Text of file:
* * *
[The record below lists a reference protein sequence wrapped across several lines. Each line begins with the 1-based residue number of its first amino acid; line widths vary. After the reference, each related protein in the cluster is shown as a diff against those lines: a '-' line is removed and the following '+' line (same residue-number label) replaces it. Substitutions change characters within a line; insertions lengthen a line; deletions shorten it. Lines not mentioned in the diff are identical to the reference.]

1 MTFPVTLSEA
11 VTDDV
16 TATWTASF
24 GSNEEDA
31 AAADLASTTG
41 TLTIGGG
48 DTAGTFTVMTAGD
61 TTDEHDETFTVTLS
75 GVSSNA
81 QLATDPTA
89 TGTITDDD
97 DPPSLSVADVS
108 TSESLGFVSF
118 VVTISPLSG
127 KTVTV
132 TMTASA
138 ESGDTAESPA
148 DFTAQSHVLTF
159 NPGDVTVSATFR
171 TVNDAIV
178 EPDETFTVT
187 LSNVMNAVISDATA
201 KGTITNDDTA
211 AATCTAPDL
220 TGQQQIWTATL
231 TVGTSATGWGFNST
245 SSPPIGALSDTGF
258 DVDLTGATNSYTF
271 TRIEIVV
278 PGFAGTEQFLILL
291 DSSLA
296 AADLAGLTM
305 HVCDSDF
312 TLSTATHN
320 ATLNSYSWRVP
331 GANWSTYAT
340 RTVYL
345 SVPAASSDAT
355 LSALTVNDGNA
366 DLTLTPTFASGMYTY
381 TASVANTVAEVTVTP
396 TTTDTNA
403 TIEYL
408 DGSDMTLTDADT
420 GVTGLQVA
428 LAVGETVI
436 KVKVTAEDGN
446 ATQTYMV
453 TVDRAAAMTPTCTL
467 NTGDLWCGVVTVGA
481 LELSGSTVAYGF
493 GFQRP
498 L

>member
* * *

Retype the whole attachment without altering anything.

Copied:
[The record below lists a reference protein sequence wrapped across several lines. Each line begins with the 1-based residue number of its first amino acid; line widths vary. After the reference, each related protein in the cluster is shown as a diff against those lines: a '-' line is removed and the following '+' line (same residue-number label) replaces it. Substitutions change characters within a line; insertions lengthen a line; deletions shorten it. Lines not mentioned in the diff are identical to the reference.]

1 MTFPVTLSEA
11 VTDDV
16 TATWTASF
24 GSNEEDA
31 AAADLASTTG
41 TLTIGGG
48 DTAGTFTVMTAGD
61 TTDEHDETFTVTLS
75 GVSSNA
81 QLATDPTA
89 TGTITDDD
97 DPPSLSVADVS
108 TSESLGFVSF
118 VVTISPLSG
127 KTVTV
132 TMTASA
138 ESGDTAESPA
148 DFTAQSHVLTF
159 NPGDVTVSATFR
171 TVNDAIV
178 EPDETFTVT
187 LSNVMNAVISDATA
201 KGTITNDDTA
211 AATCTAPDL
220 TGQQQIWTATL
231 TVGTSATGWGFNST
245 SSPPIGALSDTGF
258 DVDLTGATNSYTF
271 TRIEIVV
278 PGFAGTEQFLILL
291 DSSLA
296 AADLAGLTM
305 HVCDSDF
312 TLSTATHN
320 ATLNSYSWRVP
331 GANWSTYAT
340 RTVYL
345 SVPAASSDAT
355 LSALTVNDGNA
366 DLTLTPTFASGMYTY
381 TASVANTVAEVTVTP
396 TTTDTNA
403 TIEYL
408 DGSDMTLTDADT
420 GVTGLQVA
428 LAVGETVI
436 KVKVTAEDGN
446 ATQTYMV
453 TVDRAAAMTPTCTL
467 NTGDLWCGVVTVGA
481 LELSGSTVAYGF
493 GFQRP
498 L

>member